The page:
Portion of Westmoreland prisoners' cash could go to crime victims
The Westmoreland County Prison Board has authorized tapping a new resource to secure restitution owed to crime victims.
The board on Monday unanimously approved an idea proposed by Clerk of Courts Bryan Kline that will permit county prison officials to deduct money from personal accounts of inmates to pay toward their fines, court costs and restitution. Deductions can be taken only from prisoners who are formally sentenced.
“I think restitution to crime victims should be a priority,” Kline told the board.
Warden John R. Walton said the prison currently deducts 50 percent of the deposits from the personal prison accounts of adjudicated inmates to reimburse the county for costs associated with their incarceration.
“What we'll do now is take 20 percent of that 50 percent and designate it for fines, court costs and restitution, still leaving us about 30 percent for room and board,” Walton said.
Family members often set up accounts at the prison for inmates to spend at the commissary, prison officials said.
Deductions for sentenced prisoners are automatically taken from the accounts.
Walton estimated that the prison general fund has benefited by about $200,000 a year from the room-and-board assessment.
It will now collect about $120,000 annually, while about $80,000 will be forwarded to Kline's office to pay fines, court costs and restitution.
The proposal must receive the approval of Common Pleas Court judges, according to Sheriff Jonathan Held, who chairs the prison board.
It likely will take effect after Jan. 1.
Last spring, Kline was appointed to a statewide task force, funded by the state Commission on Crime and Delinquency, to study how to improve the restitution process for crime victims.
Paul Peirce is a staff writer for Trib Total Media. He can be reached at 724-850-2860 or firstname.lastname@example.org.
Show commenting policy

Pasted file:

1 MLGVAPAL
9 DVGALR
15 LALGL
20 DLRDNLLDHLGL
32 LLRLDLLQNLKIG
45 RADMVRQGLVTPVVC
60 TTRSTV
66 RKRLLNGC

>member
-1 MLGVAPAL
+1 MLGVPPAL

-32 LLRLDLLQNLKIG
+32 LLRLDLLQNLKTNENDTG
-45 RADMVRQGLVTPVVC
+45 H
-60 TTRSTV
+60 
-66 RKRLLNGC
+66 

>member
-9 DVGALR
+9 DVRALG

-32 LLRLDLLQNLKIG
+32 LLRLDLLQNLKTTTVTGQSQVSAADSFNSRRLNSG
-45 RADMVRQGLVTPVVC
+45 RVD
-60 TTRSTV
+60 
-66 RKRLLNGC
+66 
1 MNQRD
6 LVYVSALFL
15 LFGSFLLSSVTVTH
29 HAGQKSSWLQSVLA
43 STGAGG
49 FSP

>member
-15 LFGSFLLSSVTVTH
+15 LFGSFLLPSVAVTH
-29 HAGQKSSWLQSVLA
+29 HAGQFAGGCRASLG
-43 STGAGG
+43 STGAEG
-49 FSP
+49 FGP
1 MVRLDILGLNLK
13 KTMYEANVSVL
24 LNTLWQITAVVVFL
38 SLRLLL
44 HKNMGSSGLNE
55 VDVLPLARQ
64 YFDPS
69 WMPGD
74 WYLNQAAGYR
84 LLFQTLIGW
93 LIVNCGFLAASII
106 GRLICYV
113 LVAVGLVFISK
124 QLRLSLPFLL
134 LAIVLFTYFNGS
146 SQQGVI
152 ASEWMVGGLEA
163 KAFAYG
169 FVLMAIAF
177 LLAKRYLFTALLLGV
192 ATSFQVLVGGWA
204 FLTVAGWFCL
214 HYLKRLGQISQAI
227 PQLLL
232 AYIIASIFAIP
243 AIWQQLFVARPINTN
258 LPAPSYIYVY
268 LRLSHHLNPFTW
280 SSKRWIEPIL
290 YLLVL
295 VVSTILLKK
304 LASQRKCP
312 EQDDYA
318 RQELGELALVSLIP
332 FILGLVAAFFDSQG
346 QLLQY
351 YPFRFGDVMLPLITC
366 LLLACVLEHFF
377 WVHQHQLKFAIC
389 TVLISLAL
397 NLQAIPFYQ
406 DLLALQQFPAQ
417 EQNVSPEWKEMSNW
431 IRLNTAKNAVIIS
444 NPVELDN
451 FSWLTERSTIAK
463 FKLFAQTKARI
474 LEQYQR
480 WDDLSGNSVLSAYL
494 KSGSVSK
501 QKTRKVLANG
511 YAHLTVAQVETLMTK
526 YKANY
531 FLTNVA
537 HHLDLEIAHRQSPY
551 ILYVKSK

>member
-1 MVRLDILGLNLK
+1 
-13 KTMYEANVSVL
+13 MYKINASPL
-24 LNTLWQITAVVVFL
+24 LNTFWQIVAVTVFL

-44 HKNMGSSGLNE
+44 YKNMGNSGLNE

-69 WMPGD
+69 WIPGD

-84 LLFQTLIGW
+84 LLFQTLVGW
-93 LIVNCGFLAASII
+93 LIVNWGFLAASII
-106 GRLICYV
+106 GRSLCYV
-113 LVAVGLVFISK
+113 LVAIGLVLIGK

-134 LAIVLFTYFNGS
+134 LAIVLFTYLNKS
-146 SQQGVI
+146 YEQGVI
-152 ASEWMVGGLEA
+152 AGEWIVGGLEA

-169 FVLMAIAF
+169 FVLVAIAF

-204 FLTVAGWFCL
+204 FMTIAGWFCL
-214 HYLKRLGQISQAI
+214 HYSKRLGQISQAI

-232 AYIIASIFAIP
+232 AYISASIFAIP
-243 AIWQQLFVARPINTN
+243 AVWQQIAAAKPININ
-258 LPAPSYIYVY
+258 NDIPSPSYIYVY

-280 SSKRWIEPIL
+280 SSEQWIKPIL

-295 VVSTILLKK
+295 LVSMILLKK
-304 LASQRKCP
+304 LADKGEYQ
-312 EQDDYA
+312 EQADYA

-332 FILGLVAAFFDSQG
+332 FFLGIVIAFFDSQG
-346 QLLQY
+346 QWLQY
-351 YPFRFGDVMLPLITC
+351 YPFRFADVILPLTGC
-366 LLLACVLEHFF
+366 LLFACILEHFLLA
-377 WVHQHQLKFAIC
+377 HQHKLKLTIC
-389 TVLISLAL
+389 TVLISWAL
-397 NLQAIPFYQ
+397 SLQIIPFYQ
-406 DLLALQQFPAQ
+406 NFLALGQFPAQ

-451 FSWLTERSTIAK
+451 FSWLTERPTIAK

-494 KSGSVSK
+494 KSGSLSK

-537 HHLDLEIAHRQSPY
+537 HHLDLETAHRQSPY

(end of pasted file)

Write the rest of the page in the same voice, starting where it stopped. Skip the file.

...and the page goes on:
TribLive commenting policy
You are solely responsible for your comments and by using TribLive.com you agree to our Terms of Service.
We moderate comments. Our goal is to provide substantive commentary for a general readership. By screening submissions, we provide a space where readers can share intelligent and informed commentary that enhances the quality of our news and information.
While most comments will be posted if they are on-topic and not abusive, moderating decisions are subjective. We will make them as carefully and consistently as we can. Because of the volume of reader comments, we cannot review individual moderation decisions with readers.
We value thoughtful comments representing a range of views that make their point quickly and politely. We make an effort to protect discussions from repeated comments either by the same reader or different readers.
We follow the same standards for taste as the daily newspaper. A few things we won't tolerate: personal attacks, obscenity, vulgarity, profanity (including expletives and letters followed by dashes), commercial promotion, impersonations, incoherence, proselytizing and SHOUTING. Don't include URLs to Web sites.
We do not edit comments. They are either approved or deleted. We reserve the right to edit a comment that is quoted or excerpted in an article. In this case, we may fix spelling and punctuation.
We welcome strong opinions and criticism of our work, but we don't want comments to become bogged down with discussions of our policies and we will moderate accordingly.
We appreciate it when readers and people quoted in articles or blog posts point out errors of fact or emphasis and will investigate all assertions. But these suggestions should be sent via e-mail. To avoid distracting other readers, we won't publish comments that suggest a correction. Instead, corrections will be made in a blog post or in an article.
- Bubble players get last chance to impress Steelers
- Steelers accomplish mission to get younger, faster on defense
- 4-year-old transplant recipient Angelo Giorno from Derry on life support, family says
- Movement along the offensive line continues for Pitt as opener approaches
- Hacker stuns Dayton family with computer takeover
- Jeannette native Pryor’s fate hangs in balance
- Don’t miss matchups for Week 1 of WPIAL football season
- MLB notebook: Fenway fan injured after trying to catch foul ball
- Valley will feature dynamic duo in Bradley, King
- Penn State impact safety Allen working to improve
- In reworking contract, Steelers WR Brown gets hefty pay raise